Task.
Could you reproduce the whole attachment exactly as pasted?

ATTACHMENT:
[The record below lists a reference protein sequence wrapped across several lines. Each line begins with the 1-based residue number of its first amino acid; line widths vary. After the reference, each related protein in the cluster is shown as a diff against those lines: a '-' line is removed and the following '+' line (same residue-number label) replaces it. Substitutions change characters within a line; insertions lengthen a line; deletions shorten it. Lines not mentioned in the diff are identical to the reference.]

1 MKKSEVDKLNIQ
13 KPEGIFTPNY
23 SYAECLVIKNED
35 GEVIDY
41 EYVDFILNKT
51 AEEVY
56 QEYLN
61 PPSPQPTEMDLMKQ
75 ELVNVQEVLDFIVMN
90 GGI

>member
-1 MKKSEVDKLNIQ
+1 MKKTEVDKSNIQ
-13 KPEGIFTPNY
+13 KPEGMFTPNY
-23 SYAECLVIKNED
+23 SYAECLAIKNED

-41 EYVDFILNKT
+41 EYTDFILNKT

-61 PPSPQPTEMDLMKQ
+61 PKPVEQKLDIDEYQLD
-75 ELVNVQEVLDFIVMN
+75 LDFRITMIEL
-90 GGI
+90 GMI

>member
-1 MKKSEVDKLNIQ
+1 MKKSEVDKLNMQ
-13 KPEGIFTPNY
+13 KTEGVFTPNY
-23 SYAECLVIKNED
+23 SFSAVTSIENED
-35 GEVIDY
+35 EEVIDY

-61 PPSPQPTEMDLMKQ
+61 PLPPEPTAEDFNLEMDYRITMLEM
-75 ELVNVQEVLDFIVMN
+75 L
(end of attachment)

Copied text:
[The record below lists a reference protein sequence wrapped across several lines. Each line begins with the 1-based residue number of its first amino acid; line widths vary. After the reference, each related protein in the cluster is shown as a diff against those lines: a '-' line is removed and the following '+' line (same residue-number label) replaces it. Substitutions change characters within a line; insertions lengthen a line; deletions shorten it. Lines not mentioned in the diff are identical to the reference.]

1 MKKSEVDKLNIQ
13 KPEGIFTPNY
23 SYAECLVIKNED
35 GEVIDY
41 EYVDFILNKT
51 AEEVY
56 QEYLN
61 PPSPQPTEMDLMKQ
75 ELVNVQEVLDFIVMN
90 GGI

>member
-1 MKKSEVDKLNIQ
+1 MKKTEVDKSNIQ
-13 KPEGIFTPNY
+13 KPEGMFTPNY
-23 SYAECLVIKNED
+23 SYAECLAIKNED

-41 EYVDFILNKT
+41 EYTDFILNKT

-61 PPSPQPTEMDLMKQ
+61 PKPVEQKLDIDEYQLD
-75 ELVNVQEVLDFIVMN
+75 LDFRITMIEL
-90 GGI
+90 GMI

>member
-1 MKKSEVDKLNIQ
+1 MKKSEVDKLNMQ
-13 KPEGIFTPNY
+13 KTEGVFTPNY
-23 SYAECLVIKNED
+23 SFSAVTSIENED
-35 GEVIDY
+35 EEVIDY

-61 PPSPQPTEMDLMKQ
+61 PLPPEPTAEDFNLEMDYRITMLEM
-75 ELVNVQEVLDFIVMN
+75 L